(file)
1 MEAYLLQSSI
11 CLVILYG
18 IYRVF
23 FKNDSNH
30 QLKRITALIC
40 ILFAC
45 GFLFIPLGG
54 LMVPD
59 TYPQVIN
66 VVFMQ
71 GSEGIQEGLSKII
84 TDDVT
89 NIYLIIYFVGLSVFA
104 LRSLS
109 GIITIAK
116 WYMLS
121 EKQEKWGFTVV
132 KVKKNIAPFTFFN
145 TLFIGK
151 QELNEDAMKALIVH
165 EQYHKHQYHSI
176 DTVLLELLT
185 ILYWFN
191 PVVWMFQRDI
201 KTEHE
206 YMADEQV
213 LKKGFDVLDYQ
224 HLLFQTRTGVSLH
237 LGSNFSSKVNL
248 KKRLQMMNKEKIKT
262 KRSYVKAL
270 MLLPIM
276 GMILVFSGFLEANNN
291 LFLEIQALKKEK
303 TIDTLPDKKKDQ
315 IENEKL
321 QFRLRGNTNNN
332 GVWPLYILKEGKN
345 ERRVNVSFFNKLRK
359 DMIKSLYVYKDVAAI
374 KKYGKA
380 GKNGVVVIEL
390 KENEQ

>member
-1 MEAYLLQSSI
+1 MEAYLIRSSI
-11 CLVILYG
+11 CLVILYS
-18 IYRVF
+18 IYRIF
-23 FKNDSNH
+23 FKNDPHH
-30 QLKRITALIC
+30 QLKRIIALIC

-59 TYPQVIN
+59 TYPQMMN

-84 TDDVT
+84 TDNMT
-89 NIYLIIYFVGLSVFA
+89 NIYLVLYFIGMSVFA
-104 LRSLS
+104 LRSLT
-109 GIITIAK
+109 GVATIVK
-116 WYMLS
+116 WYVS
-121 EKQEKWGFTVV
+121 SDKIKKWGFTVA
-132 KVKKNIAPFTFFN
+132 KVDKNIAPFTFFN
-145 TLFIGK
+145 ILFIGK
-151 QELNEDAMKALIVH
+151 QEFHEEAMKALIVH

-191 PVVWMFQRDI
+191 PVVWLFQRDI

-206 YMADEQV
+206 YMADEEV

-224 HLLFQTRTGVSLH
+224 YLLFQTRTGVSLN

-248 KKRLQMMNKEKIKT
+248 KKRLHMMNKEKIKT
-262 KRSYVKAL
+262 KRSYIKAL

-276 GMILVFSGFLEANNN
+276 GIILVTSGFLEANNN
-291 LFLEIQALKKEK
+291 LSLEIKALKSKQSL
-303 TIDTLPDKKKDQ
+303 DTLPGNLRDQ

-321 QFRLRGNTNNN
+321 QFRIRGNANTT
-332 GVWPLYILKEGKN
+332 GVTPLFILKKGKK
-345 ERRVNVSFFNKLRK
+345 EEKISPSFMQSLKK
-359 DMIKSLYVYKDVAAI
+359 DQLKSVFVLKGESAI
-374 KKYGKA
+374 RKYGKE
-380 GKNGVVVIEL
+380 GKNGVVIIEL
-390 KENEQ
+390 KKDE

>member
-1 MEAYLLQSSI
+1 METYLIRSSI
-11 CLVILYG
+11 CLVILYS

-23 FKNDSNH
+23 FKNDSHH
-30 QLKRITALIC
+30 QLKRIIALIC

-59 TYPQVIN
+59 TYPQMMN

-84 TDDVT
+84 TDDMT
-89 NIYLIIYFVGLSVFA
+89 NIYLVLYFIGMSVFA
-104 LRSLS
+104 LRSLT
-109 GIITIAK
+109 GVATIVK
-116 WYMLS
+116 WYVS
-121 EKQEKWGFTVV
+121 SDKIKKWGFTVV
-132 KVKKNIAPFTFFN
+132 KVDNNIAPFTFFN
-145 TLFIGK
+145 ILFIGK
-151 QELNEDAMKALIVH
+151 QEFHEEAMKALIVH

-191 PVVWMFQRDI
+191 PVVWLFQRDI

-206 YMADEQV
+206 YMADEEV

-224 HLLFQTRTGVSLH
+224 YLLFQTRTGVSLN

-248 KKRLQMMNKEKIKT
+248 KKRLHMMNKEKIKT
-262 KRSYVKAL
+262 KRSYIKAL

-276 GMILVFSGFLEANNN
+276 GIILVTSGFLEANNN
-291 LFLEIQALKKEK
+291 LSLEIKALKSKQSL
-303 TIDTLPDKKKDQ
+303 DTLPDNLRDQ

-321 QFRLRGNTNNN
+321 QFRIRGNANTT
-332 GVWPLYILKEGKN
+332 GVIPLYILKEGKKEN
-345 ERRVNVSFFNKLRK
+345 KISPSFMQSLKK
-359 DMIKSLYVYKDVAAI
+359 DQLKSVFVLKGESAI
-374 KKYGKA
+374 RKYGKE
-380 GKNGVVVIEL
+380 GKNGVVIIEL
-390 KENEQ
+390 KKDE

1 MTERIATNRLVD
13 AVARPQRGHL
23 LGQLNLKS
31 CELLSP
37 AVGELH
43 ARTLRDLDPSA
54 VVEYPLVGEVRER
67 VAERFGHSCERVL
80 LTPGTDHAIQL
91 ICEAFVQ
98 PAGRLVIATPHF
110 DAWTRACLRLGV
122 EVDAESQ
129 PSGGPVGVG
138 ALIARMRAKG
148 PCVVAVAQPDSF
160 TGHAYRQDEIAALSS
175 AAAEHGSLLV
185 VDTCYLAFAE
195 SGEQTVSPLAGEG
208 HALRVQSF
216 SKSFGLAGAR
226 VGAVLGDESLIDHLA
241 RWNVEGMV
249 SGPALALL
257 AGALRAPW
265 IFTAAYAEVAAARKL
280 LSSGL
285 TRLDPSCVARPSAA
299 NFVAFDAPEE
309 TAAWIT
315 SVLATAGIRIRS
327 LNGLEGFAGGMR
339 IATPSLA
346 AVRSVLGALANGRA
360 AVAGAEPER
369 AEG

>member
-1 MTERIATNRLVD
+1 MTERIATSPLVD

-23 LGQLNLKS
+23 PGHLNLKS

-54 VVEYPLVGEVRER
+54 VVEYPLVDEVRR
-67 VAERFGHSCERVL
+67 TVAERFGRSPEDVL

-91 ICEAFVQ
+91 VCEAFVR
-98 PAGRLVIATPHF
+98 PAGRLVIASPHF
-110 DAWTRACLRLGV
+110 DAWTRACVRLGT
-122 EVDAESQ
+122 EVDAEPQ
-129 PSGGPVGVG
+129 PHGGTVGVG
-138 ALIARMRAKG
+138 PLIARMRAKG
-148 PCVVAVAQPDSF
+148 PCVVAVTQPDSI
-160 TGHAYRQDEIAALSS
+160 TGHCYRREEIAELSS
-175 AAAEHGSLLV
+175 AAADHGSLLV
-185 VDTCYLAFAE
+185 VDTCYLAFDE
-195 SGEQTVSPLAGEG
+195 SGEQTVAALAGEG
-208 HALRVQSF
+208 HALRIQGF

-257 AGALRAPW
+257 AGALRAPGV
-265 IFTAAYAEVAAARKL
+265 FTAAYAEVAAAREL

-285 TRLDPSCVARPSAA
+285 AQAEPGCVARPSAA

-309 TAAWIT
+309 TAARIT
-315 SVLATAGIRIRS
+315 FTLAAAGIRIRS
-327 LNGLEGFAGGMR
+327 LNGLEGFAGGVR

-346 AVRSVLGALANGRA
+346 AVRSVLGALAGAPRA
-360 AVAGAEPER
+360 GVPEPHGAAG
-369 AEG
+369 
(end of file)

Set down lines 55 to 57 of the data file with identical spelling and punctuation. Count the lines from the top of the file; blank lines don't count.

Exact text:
-59 TYPQVIN
+59 TYPQMMN

-84 TDDVT